Has your B2B PR agency dangled the “Newsjacking” carrot in front of you yet? “We can get two of these a month,” they say as they ratchet up their hourly fees for chargeable items.

You can hear it now… there’s a story out there in the nationals about 5G causing problems, there’s a volcano that has erupted and stopped planes flying, it’s destroyed internet connection… we can hijack it and get you top level coverage… They talk the talk, take the fees, but national newsjacking stories very rarely walk the walk in the world of B2B.

There is real value for B2B companies in newsjacking, but it comes in a very different form from what most PR execs use as their role model of B2C newsjacking.

The downside of newsjacking

Newsjacking can enter more choppy waters because news stories that gain huge momentum are almost always negative, and you have to be on the right side of it. Take the example where Gillette did a controversial newsjacking of the #MeToo movement to update their “best a man can get” tagline, to extremely mixed reviews. Same goes with the BLM movement with businesses selling everything from ice creams to burgers outbidding to score points. Remember social media follows news like a hawk ready to blast its foghorn of anger to the world if you get it wrong.

First point to note is that all these examples are B2C. So, let’s turn our attention to see whether the same techniques can be used to an advantage in the B2B world.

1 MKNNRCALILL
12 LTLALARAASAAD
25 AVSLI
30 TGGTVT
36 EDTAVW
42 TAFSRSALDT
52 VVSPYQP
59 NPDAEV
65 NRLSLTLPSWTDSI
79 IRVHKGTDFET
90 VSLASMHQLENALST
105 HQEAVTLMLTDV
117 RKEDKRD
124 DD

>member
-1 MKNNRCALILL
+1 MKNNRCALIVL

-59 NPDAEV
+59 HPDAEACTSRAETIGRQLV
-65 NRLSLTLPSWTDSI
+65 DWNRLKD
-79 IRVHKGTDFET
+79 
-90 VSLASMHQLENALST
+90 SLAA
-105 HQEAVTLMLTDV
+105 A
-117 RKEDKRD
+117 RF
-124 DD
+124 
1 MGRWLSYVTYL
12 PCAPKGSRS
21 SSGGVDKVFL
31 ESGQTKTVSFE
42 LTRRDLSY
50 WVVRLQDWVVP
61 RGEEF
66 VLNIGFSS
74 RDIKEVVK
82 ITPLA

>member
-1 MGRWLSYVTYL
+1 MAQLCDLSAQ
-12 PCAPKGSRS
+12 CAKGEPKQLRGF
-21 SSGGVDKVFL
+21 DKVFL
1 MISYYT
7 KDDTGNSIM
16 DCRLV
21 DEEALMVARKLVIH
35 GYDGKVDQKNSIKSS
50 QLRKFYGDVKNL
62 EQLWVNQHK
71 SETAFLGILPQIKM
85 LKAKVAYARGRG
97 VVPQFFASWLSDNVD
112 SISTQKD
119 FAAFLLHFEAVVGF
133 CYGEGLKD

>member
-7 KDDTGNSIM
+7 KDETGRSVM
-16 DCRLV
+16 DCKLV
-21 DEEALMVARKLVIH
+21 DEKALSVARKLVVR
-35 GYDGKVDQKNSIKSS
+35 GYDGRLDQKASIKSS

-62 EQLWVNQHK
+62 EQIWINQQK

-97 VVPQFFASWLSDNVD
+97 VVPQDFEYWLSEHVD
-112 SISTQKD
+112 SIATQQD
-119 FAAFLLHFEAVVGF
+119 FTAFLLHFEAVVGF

Newsjacking as part of a proactive B2B marketing strategy

Newsjacking is often sold as being proactive, but by its very nature, is essentially reactive. But B2B PR done best, is proactive, taking key business messages out to the media in the shape of thought leadership pieces, comments/quotable quotes, news and customer stories that align with long-running trends in the news with a company’s corporate messages. IBA always build our client campaigns around key themes and business issues.

For B2B Newsjacking read Trendjacking

Then look for opportunities, not necessarily in the shape of individual news items which are usually negative, but in the shape of “trendjacking” – where journalists are following current industry issues in order to be helpful to their audience. These include sustainability issues, new forms of energy and power, new models of manufacturing and construction – the list goes on.

First rule – make sure your news and trendjacking opportunities support your key business messaging and you’re not just crowbarring it in.

The value is there

Most recently COP26 provided a huge environmental platform for companies large and small to generate a plethora of activity around the big issue of sustainability. Did you have something to add? Then use COP26 as the peg to hang your story on.

By associating yourself with a positive running story you will introduce yourself to new audiences, improve your brand recognition and if you use social effectively, drive new people to your website.

Identify the NO-GO areas

Second rule not all opportunities are smart to associate with. There are some definite no-go areas. For example, it’s best to tread carefully before posting about politics, natural disasters, deaths or controversial events.